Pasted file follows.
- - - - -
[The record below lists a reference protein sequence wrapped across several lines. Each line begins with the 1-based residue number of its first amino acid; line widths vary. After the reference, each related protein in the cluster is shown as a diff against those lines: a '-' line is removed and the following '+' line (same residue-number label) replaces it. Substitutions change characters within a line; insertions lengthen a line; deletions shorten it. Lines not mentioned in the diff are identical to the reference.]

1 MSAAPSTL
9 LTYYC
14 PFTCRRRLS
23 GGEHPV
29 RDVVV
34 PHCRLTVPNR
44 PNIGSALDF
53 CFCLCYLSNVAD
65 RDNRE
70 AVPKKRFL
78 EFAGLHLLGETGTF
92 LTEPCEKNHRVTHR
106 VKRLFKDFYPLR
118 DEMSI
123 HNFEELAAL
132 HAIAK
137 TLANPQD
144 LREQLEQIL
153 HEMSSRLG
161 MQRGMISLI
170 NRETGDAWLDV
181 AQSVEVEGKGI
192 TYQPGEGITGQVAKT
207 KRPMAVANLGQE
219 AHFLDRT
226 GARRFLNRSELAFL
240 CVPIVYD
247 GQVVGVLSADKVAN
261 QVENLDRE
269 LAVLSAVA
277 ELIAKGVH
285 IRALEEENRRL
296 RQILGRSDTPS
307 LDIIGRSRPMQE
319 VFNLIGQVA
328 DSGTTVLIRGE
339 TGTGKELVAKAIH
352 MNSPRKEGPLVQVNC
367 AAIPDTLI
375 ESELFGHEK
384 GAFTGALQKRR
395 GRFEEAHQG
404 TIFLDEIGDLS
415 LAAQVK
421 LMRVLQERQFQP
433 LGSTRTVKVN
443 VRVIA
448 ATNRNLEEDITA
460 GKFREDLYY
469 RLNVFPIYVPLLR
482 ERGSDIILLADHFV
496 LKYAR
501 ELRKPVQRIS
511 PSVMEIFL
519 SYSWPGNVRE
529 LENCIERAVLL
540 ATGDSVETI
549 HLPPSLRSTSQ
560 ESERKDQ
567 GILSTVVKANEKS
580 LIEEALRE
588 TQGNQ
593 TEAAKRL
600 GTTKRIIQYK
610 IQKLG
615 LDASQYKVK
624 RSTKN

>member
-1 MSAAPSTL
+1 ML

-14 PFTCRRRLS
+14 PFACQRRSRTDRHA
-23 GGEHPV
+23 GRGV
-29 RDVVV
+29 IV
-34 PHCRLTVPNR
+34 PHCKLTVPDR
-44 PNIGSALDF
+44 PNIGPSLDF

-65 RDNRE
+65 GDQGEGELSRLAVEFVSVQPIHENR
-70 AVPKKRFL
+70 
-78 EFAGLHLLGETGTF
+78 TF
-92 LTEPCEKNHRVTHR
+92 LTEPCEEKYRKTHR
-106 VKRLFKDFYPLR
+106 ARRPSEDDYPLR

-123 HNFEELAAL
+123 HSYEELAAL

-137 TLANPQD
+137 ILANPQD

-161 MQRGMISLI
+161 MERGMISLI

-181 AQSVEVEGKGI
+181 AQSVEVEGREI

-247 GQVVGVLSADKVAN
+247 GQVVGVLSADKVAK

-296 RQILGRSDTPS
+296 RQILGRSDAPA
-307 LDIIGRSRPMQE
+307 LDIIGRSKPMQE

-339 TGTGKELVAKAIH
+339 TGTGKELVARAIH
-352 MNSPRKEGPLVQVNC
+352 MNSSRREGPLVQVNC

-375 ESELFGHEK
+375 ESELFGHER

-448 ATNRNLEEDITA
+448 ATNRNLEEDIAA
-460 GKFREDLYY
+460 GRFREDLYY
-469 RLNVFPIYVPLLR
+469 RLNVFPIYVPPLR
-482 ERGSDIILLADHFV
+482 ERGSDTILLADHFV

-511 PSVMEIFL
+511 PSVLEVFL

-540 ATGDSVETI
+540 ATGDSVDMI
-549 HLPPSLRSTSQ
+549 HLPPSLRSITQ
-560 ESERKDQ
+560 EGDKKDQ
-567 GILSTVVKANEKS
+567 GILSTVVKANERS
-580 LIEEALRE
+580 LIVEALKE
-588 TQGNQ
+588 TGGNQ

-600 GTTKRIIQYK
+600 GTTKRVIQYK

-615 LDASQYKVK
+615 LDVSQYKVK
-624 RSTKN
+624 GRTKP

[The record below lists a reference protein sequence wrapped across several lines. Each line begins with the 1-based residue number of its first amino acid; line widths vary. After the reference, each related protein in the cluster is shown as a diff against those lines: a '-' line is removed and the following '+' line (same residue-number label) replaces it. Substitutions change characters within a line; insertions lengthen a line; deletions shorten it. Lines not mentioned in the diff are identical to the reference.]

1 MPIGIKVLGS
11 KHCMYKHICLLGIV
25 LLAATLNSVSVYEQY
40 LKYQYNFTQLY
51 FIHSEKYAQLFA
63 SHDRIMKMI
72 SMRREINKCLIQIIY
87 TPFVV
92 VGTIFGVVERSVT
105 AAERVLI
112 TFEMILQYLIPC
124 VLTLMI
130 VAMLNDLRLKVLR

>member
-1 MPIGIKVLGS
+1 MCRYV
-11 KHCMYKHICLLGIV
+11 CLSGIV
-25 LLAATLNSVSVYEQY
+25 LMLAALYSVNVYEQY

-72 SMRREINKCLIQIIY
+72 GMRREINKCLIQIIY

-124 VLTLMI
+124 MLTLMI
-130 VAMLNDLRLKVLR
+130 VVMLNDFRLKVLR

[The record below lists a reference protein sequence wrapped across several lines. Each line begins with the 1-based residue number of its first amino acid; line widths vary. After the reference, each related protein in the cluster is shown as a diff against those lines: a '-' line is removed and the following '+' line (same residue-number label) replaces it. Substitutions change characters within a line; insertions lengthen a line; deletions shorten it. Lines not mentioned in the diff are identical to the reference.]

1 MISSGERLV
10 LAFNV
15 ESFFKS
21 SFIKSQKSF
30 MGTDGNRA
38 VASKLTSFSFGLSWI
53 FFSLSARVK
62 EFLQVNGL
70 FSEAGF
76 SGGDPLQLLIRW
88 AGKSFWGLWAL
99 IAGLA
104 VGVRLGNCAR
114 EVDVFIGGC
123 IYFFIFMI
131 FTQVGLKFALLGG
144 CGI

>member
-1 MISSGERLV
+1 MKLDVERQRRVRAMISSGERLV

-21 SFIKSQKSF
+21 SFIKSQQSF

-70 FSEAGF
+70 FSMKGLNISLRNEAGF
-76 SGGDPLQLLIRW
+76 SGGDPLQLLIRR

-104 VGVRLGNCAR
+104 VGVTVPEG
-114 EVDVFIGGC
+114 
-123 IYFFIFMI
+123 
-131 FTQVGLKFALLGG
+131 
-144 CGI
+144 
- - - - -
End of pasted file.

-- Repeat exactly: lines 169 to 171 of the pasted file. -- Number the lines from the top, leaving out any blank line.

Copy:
10 LAFNV
15 ESFFKS
21 SFIKSQKSF